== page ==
GAN Dissection: Visualizing and Understanding Generative Adversarial Networks
The GANpaint app works by directly activating and deactivating sets of neurons in a deep network trained to generate images. Each button on the left (“door”, “brick”, etc) corresponds to a set of 20 neurons. The app demonstrates that, by learning to draw, the network also learns about objects such as trees and doors and rooftops. By switching neurons directly, you can observe the structure of the visual world that the network has learned to model.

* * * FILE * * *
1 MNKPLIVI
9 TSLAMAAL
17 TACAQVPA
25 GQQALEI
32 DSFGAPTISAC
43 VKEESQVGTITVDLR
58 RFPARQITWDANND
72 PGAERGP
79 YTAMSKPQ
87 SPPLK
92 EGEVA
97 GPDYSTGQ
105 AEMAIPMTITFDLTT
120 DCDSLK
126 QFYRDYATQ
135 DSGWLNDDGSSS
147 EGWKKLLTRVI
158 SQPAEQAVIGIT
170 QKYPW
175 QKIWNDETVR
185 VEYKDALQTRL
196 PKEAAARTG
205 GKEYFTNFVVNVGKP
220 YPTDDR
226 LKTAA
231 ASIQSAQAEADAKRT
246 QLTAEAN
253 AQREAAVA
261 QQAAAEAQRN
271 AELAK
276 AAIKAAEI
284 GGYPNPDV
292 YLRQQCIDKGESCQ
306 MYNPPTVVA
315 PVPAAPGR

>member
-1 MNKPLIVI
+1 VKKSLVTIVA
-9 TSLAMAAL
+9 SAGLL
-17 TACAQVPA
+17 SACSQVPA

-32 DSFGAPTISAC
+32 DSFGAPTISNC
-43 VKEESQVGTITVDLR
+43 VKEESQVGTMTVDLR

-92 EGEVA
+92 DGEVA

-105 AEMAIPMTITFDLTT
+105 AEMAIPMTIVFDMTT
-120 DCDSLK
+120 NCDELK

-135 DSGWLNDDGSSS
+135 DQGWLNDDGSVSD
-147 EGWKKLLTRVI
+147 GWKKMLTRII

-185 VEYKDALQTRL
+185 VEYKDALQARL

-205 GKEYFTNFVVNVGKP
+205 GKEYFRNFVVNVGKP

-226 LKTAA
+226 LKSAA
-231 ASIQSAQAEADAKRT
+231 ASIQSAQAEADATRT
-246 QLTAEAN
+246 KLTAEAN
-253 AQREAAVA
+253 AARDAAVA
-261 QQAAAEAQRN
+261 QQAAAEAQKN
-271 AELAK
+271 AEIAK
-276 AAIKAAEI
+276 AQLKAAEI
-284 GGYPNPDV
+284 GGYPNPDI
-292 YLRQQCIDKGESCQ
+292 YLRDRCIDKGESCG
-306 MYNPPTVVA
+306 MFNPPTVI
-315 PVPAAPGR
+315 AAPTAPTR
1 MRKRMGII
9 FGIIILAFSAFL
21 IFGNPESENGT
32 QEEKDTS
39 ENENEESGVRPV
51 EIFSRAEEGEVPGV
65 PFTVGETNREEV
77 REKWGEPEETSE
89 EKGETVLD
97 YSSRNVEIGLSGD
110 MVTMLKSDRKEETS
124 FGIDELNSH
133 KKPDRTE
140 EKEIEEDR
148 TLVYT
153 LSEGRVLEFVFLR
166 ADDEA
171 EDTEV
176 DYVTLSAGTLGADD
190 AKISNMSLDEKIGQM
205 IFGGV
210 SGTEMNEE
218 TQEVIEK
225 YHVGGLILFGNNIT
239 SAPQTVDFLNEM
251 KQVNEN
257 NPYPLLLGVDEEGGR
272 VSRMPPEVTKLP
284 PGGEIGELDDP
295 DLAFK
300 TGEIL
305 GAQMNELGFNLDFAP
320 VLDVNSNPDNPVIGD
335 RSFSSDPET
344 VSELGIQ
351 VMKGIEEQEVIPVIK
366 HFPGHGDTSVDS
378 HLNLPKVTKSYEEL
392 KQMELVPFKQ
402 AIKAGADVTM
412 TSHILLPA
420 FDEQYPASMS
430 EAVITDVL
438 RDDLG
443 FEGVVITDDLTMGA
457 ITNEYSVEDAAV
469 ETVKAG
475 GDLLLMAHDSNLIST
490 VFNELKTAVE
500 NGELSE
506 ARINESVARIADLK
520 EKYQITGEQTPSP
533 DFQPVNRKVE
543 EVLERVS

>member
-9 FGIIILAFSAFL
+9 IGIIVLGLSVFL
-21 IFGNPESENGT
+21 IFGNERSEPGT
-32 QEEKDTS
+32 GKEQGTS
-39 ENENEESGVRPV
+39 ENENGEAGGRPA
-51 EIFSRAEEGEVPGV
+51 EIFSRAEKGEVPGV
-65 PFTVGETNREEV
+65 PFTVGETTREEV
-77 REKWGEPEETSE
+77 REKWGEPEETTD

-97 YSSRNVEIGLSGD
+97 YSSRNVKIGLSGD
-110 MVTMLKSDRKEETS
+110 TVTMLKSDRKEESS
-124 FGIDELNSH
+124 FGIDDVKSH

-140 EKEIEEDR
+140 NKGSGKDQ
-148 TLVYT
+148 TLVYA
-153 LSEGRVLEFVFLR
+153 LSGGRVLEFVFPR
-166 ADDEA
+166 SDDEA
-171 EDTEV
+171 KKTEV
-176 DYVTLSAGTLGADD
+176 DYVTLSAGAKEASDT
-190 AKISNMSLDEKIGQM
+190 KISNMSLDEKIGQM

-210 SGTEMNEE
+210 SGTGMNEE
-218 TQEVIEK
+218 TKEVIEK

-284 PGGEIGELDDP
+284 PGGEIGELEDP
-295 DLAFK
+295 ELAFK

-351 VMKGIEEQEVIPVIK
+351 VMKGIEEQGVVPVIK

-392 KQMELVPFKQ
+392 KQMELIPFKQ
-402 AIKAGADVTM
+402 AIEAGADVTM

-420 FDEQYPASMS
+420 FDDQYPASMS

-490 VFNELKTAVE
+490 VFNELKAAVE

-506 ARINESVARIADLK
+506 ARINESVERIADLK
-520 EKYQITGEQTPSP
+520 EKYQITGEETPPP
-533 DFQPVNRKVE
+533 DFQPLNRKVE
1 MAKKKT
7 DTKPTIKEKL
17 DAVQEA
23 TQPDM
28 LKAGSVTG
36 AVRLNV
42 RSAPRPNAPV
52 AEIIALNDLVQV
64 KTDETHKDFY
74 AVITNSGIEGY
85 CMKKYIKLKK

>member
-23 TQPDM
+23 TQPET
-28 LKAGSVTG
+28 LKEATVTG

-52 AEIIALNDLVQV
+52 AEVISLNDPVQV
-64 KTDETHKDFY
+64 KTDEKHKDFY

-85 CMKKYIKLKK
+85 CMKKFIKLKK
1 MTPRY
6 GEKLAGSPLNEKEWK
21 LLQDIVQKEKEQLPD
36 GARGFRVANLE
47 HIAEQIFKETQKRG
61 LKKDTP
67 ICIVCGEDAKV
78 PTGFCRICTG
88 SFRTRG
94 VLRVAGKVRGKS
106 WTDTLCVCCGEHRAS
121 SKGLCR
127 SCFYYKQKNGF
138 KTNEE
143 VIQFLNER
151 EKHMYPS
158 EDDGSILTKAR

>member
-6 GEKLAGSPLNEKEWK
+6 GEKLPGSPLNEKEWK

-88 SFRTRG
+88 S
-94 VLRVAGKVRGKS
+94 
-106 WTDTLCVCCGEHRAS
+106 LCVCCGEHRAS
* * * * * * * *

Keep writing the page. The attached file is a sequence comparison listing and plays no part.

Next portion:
Generative Adversarial Networks (GANs) have recently achieved impressive results for many real-world applications, and many GAN variants have emerged with improvements in sample quality and training stability. However, they have not been well visualized or understood. How does a GAN represent our visual world internally? What causes the artifacts in GAN results? How do architectural choices affect GAN learning? Answering such questions could enable us to develop new insights and better models. In this work, we present an analytic framework to visualize and understand GANs at the unit-, object-, and scene-level. We first identify a group of interpretable units that are closely related to object concepts using a segmentation-based network dissection method. Then, we quantify the causal effect of interpretable units by measuring the ability of interventions to control objects in the output. We examine the contextual relationship between these units and their surroundings by inserting the discovered object concepts into new images. We show several practical applications enabled by our framework, from comparing internal representations across different layers, models, and datasets, to improving GANs by locating and removing artifact-causing units, to interactively manipulating objects in a scene. We provide open source interpretation tools to help researchers and practitioners better understand their GAN models.